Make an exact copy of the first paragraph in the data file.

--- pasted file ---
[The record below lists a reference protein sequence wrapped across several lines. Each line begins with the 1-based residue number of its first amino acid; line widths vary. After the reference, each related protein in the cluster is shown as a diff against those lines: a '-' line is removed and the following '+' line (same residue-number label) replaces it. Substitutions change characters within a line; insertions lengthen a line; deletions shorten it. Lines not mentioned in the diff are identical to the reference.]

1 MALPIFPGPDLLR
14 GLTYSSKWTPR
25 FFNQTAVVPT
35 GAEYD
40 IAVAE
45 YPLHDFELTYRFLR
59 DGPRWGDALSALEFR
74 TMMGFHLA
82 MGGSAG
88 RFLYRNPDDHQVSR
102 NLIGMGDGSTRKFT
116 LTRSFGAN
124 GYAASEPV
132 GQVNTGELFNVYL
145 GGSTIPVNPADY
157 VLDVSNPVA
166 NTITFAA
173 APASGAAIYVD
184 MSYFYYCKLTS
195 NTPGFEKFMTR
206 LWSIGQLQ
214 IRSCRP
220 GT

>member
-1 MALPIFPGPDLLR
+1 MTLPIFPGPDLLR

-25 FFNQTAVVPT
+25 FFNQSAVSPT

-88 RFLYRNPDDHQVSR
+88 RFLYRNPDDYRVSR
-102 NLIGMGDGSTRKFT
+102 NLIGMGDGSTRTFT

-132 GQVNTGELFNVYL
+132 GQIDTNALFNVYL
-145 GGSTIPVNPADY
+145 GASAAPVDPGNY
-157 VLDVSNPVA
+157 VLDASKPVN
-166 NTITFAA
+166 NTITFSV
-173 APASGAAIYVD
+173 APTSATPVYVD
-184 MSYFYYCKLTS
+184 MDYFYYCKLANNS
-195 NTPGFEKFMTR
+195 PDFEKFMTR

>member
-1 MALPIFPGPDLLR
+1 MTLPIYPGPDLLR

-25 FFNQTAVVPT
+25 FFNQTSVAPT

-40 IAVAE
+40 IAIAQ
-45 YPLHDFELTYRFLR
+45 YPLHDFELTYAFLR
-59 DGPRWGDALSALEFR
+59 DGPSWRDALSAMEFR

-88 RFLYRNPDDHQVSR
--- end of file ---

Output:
[The record below lists a reference protein sequence wrapped across several lines. Each line begins with the 1-based residue number of its first amino acid; line widths vary. After the reference, each related protein in the cluster is shown as a diff against those lines: a '-' line is removed and the following '+' line (same residue-number label) replaces it. Substitutions change characters within a line; insertions lengthen a line; deletions shorten it. Lines not mentioned in the diff are identical to the reference.]